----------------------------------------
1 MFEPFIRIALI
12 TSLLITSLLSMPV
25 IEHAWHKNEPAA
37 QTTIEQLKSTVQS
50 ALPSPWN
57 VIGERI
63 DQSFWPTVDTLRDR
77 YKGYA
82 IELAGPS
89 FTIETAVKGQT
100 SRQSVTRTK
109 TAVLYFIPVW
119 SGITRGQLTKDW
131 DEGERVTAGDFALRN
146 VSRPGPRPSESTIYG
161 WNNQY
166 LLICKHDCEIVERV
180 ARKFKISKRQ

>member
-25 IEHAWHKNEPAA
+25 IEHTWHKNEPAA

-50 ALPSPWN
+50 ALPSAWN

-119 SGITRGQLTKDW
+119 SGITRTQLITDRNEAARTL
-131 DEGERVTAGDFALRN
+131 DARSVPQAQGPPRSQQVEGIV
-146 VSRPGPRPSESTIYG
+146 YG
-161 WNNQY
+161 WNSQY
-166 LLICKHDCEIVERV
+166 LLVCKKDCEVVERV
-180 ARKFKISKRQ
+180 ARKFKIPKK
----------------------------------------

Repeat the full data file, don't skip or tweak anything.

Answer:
1 MFEPFIRIALI
12 TSLLITSLLSMPV
25 IEHAWHKNEPAA
37 QTTIEQLKSTVQS
50 ALPSPWN
57 VIGERI
63 DQSFWPTVDTLRDR
77 YKGYA
82 IELAGPS
89 FTIETAVKGQT
100 SRQSVTRTK
109 TAVLYFIPVW
119 SGITRGQLTKDW
131 DEGERVTAGDFALRN
146 VSRPGPRPSESTIYG
161 WNNQY
166 LLICKHDCEIVERV
180 ARKFKISKRQ

>member
-25 IEHAWHKNEPAA
+25 IEHTWHKNEPAA

-50 ALPSPWN
+50 ALPSAWN

-119 SGITRGQLTKDW
+119 SGITRTQLITDRNEAARTL
-131 DEGERVTAGDFALRN
+131 DARSVPQAQGPPRSQQVEGIV
-146 VSRPGPRPSESTIYG
+146 YG
-161 WNNQY
+161 WNSQY
-166 LLICKHDCEIVERV
+166 LLVCKKDCEVVERV
-180 ARKFKISKRQ
+180 ARKFKIPKK